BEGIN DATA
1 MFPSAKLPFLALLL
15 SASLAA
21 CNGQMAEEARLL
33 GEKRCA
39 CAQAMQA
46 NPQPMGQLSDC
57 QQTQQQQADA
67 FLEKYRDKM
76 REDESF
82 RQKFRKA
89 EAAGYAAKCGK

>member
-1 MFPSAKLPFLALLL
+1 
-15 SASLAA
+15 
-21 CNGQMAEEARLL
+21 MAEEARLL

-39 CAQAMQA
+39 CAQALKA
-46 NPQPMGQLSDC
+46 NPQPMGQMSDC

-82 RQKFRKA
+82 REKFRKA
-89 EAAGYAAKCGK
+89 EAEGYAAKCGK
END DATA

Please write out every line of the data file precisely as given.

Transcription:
1 MFPSAKLPFLALLL
15 SASLAA
21 CNGQMAEEARLL
33 GEKRCA
39 CAQAMQA
46 NPQPMGQLSDC
57 QQTQQQQADA
67 FLEKYRDKM
76 REDESF
82 RQKFRKA
89 EAAGYAAKCGK

>member
-1 MFPSAKLPFLALLL
+1 
-15 SASLAA
+15 
-21 CNGQMAEEARLL
+21 MAEEARLL

-39 CAQAMQA
+39 CAQALKA
-46 NPQPMGQLSDC
+46 NPQPMGQMSDC

-82 RQKFRKA
+82 REKFRKA
-89 EAAGYAAKCGK
+89 EAEGYAAKCGK